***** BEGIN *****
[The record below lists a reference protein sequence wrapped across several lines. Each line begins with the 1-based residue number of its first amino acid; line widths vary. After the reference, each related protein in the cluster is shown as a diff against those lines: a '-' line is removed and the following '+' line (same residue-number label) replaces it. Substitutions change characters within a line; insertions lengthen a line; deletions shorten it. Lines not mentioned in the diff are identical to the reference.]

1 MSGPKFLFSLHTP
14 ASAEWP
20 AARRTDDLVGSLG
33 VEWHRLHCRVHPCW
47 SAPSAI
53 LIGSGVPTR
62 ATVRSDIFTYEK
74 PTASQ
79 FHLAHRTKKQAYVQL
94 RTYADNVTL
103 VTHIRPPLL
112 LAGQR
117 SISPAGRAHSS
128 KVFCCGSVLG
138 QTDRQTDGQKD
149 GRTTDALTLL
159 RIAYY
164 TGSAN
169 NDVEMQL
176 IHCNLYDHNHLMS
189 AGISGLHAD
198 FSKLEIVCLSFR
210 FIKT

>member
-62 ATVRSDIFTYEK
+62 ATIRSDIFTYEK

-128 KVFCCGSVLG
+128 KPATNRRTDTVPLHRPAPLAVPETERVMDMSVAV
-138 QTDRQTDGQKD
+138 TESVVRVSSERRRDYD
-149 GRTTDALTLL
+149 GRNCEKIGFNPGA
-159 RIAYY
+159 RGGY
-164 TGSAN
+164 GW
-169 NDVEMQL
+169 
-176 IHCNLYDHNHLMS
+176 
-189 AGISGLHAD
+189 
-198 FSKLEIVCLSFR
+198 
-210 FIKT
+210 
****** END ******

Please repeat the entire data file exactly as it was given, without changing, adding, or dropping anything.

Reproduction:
[The record below lists a reference protein sequence wrapped across several lines. Each line begins with the 1-based residue number of its first amino acid; line widths vary. After the reference, each related protein in the cluster is shown as a diff against those lines: a '-' line is removed and the following '+' line (same residue-number label) replaces it. Substitutions change characters within a line; insertions lengthen a line; deletions shorten it. Lines not mentioned in the diff are identical to the reference.]

1 MSGPKFLFSLHTP
14 ASAEWP
20 AARRTDDLVGSLG
33 VEWHRLHCRVHPCW
47 SAPSAI
53 LIGSGVPTR
62 ATVRSDIFTYEK
74 PTASQ
79 FHLAHRTKKQAYVQL
94 RTYADNVTL
103 VTHIRPPLL
112 LAGQR
117 SISPAGRAHSS
128 KVFCCGSVLG
138 QTDRQTDGQKD
149 GRTTDALTLL
159 RIAYY
164 TGSAN
169 NDVEMQL
176 IHCNLYDHNHLMS
189 AGISGLHAD
198 FSKLEIVCLSFR
210 FIKT

>member
-62 ATVRSDIFTYEK
+62 ATIRSDIFTYEK

-128 KVFCCGSVLG
+128 KPATNRRTDTVPLHRPAPLAVPETERVMDMSVAV
-138 QTDRQTDGQKD
+138 TESVVRVSSERRRDYD
-149 GRTTDALTLL
+149 GRNCEKIGFNPGA
-159 RIAYY
+159 RGGY
-164 TGSAN
+164 GW
-169 NDVEMQL
+169 
-176 IHCNLYDHNHLMS
+176 
-189 AGISGLHAD
+189 
-198 FSKLEIVCLSFR
+198 
-210 FIKT
+210 